Although the author’s historical analysis is critical to explaining Willie Boy’s story, the major contribution of The Hunt For Willie Boy is its integration of Chemehuevi culture and oral tradition.

Willie Boy’s body

Linda S. Parker, Department of American Indian Studies. San Diego State University.

The Hunt for Willie Boy: Indian Hating and Popular Culture. James A.
Sandos and Larry E. Burgess. Norman: University of Oklahoma Press, 1994.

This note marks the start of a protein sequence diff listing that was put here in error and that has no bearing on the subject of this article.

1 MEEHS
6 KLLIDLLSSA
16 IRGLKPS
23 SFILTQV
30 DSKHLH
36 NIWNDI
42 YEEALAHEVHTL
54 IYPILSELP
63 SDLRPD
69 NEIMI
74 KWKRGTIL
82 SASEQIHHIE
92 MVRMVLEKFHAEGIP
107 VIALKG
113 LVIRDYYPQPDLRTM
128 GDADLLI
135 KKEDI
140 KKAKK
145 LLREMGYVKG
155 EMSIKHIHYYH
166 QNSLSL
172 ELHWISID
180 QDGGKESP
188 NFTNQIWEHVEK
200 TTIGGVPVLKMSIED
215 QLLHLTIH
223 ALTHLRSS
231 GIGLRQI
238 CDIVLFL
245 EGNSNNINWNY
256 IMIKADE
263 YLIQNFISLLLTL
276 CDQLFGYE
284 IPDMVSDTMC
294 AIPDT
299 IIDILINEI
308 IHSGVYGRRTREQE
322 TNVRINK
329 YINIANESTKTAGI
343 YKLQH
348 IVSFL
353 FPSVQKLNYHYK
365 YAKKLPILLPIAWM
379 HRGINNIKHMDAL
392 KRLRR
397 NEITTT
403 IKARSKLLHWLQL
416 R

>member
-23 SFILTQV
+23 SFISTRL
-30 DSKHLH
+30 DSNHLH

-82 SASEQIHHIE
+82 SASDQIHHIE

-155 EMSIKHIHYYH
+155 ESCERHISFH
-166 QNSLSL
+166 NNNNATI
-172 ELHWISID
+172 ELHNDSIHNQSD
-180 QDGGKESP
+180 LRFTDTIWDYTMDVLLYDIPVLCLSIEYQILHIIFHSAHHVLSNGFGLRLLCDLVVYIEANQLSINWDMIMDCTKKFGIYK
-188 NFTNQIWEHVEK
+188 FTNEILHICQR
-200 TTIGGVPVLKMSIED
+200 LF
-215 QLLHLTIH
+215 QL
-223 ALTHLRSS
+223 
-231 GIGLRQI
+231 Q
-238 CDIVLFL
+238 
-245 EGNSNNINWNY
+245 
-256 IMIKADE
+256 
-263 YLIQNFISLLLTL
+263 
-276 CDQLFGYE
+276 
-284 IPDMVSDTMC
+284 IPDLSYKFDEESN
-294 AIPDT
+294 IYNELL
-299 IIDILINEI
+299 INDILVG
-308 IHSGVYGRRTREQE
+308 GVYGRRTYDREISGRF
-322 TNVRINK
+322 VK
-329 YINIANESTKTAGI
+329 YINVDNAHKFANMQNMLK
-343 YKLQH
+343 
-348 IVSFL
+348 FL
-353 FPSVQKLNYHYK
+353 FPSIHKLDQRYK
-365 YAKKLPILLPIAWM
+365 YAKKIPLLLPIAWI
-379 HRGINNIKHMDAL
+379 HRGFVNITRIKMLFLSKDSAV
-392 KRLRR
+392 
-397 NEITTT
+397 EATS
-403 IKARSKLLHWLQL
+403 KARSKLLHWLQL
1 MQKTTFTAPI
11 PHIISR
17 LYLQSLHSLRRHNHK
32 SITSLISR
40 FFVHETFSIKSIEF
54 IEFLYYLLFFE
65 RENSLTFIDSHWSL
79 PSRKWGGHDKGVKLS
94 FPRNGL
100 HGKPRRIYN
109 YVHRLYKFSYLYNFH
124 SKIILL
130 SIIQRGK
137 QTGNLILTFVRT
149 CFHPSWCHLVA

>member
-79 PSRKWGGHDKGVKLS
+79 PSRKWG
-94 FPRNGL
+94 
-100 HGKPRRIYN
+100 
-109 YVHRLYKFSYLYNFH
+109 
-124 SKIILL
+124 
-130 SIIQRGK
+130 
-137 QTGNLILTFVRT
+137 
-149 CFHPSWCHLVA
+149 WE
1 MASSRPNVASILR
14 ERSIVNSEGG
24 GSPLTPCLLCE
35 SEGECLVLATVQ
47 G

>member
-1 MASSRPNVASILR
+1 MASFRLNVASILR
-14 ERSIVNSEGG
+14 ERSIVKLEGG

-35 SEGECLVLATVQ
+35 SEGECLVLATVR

Maps, photos, figures, and references. xviii + 182 pp. $21.95.

University of Nebraska – Lincoln
DigitalCommons@University of Nebraska – Lincoln
Great Plains Research: A Journal of Natural and Social Sciences Great Plains Studies, Center for

8-1-1994

 

The Legend of Willie Boy

by T. C. WEIR – Desert Magazine, 1980

The Willie Boy Story

Chemehuevi Ethnography & Ethnohistory

The American Desert

BY JOHN C. VAN DYKE

John C. Van Dyke